He moved into the moonlight. That was no accident. He wanted me to see his eyes burning with fever, his skin flushed, hair sweat soaked. He wanted me to say, "Oh, you're Changing," leap out of bed, and insist on going outside with him, help him through it, a I had the last two times.I looked at him and I lay back down.He stepped froward. "Chloe..""What?""It's...It's starting again.""I see that." I sat up, swung my legs out of bed, and stood. He breathed a sigh of relief. I walked to the window. "Head down that path about thirty feet, and you'll find a clearing to the left. That should be a good place." A spark of panic ignited in his eyes. After how he'd treated me today, I should have said "good." But i didn't. Couldn't. It took everything I had to just crawl back into bed.
I'm sorry I was short with him--but I don't like a man to approach me telling me it for my sake."Maybe it was," said Wylie"It's poor technique.""I'd all for it," said Wylie. "I'm vain as a woman. If anybody pretends to be interested in me, I'll ask for more. I like advice."Stahr shook his head distastefully. Wylie kept on ribbing him--he was one of those to whom this privilege was permitted. "You fall for some kinds of flattery," he said. "this 'little Napoleon stuff.'""It makes me sick," said Stahr, "but it's not as bad as some man trying to help you.""If you don't like advice, why do you pay me?""That's a question of merchandise," said Stahr. "I'm a merchant. I want to buy what's in your mind.""You're no merchant," said Wylie. "I knew a lot of them when I was a publicity man, and I agree with Charles Francis Adams.""What did he say?""He knew them all--Gould, Vanderbilt, Carnegie, Astor--and he said there wasn't one he'd care to meet again in the hereafter. Well--they haven't improved since then, and that's why I say you're no merchant.""Adams was probably a sourbelly," said Stahr. "He wanted to be head man himself, but he didn't have the judgement or else the character." "He had brains," said Wylie rather tartly."It takes more than brains. You writers and artists poop out and get all mixed up, and somebody has to come in and straighten you out." He shrugged his shoulders. "You seem to take things so personally, hating people and worshipping them--always thinking people are so important-especially yourselves. You just ask to be kicked around. I like people and I like them to like me, but I wear my heart where God put it--on the inside.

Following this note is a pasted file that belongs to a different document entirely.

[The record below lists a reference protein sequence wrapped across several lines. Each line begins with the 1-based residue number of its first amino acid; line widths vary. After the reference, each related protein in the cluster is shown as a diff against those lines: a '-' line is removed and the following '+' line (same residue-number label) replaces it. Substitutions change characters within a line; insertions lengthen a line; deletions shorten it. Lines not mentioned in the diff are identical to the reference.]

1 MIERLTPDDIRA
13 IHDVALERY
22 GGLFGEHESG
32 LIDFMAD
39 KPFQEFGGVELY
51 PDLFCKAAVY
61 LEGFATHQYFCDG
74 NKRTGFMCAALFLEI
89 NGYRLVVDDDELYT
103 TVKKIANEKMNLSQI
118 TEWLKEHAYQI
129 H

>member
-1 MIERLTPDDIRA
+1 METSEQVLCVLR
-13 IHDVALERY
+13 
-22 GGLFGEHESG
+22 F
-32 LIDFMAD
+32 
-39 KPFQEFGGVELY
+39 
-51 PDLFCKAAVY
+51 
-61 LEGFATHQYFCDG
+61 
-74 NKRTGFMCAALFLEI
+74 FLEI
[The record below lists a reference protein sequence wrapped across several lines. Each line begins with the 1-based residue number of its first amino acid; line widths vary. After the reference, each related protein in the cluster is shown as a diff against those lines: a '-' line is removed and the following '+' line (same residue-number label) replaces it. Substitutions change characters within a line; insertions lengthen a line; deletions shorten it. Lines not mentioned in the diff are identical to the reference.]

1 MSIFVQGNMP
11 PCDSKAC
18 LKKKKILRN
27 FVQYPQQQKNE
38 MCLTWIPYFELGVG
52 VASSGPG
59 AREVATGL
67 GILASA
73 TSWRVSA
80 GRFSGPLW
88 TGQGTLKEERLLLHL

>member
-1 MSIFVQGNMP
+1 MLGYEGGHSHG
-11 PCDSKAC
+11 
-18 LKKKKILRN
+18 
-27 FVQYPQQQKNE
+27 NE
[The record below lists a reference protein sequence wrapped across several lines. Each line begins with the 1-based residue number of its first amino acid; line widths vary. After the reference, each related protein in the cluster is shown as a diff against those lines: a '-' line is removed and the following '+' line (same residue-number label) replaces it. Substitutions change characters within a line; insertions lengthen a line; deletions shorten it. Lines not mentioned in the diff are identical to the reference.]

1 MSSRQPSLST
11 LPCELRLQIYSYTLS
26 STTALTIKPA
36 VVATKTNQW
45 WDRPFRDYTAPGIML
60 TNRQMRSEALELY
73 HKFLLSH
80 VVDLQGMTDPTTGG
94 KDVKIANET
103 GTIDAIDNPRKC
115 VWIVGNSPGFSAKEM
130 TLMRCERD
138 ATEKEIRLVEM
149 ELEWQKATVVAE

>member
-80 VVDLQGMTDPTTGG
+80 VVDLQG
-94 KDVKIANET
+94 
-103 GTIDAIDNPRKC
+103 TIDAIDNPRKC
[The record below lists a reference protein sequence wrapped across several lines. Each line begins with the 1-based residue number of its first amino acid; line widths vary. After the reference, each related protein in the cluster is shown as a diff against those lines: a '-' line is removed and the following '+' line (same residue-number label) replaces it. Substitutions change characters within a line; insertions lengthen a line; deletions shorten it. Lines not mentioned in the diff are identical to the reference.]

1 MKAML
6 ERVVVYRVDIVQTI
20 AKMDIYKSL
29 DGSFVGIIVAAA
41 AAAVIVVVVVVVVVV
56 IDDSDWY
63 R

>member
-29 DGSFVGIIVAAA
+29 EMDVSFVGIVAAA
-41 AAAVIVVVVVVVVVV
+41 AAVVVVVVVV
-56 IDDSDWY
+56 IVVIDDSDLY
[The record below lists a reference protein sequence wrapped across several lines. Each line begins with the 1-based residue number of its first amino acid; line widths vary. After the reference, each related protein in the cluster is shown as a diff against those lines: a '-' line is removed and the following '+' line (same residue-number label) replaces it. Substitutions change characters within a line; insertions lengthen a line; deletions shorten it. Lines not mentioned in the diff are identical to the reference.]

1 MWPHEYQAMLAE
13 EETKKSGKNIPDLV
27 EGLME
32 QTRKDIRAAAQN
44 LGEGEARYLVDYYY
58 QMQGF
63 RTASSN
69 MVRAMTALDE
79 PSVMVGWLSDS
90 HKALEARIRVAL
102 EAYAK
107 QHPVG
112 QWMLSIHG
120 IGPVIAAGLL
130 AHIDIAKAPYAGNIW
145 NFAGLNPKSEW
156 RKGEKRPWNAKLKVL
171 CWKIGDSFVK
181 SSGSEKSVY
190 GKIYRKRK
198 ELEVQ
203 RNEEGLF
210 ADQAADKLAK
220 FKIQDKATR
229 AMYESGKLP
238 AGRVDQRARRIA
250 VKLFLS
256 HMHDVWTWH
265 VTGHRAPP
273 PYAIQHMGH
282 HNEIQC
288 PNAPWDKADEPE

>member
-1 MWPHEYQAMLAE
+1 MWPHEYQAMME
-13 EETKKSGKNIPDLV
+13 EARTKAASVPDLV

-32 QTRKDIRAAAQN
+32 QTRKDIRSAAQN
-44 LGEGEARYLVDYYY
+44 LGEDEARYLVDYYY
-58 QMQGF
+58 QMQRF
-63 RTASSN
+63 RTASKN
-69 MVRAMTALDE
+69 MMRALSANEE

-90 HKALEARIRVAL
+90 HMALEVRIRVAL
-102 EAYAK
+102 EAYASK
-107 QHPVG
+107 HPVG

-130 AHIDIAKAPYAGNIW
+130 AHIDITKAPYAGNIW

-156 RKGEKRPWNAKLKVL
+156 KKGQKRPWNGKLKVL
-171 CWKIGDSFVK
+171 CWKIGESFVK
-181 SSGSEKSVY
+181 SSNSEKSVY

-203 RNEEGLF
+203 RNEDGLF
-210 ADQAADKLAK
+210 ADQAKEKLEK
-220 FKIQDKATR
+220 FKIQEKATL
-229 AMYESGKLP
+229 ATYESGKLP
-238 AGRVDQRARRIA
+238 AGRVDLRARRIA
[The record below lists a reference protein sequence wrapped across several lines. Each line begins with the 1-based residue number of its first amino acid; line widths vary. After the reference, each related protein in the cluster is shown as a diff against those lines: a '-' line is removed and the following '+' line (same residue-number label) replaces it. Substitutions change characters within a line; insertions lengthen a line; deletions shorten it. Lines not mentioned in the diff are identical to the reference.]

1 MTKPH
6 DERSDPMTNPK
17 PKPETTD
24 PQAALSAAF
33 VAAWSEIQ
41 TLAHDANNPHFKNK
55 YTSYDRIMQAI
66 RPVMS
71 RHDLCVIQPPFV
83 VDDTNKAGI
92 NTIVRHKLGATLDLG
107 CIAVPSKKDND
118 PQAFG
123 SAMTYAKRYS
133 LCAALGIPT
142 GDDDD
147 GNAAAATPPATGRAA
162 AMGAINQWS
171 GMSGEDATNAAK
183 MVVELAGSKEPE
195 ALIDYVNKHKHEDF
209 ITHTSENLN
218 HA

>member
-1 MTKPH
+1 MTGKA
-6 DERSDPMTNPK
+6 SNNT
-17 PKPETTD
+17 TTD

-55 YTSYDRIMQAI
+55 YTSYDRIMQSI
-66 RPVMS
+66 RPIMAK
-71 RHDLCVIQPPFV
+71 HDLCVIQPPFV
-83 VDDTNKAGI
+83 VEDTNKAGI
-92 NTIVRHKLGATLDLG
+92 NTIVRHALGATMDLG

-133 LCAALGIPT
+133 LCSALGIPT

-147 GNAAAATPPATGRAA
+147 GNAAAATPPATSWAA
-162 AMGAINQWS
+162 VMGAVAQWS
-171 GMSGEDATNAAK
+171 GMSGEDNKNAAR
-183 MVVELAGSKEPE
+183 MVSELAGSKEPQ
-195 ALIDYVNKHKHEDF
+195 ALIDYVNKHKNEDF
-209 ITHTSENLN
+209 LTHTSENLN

As to answering though, said Sara, trying to console herself, I don't answer very often. I never answer when I can help it. When people are insulting you, there is nothing so good for them as not to say a word- just to look at them and THINK. Miss Minchin turns pale with rage when I do it, Miss Amelia looks frightened, and so do the girls. When you will not fly into a passion people know you are stronger than they are, because you are strong enough to hold in your rage, and they are not, and they say stupid things they wish they hadn't said afterward. There's nothing so strong as rage, except what makes you hold it in- that's stronger. It's a good thing not to answer your enemies.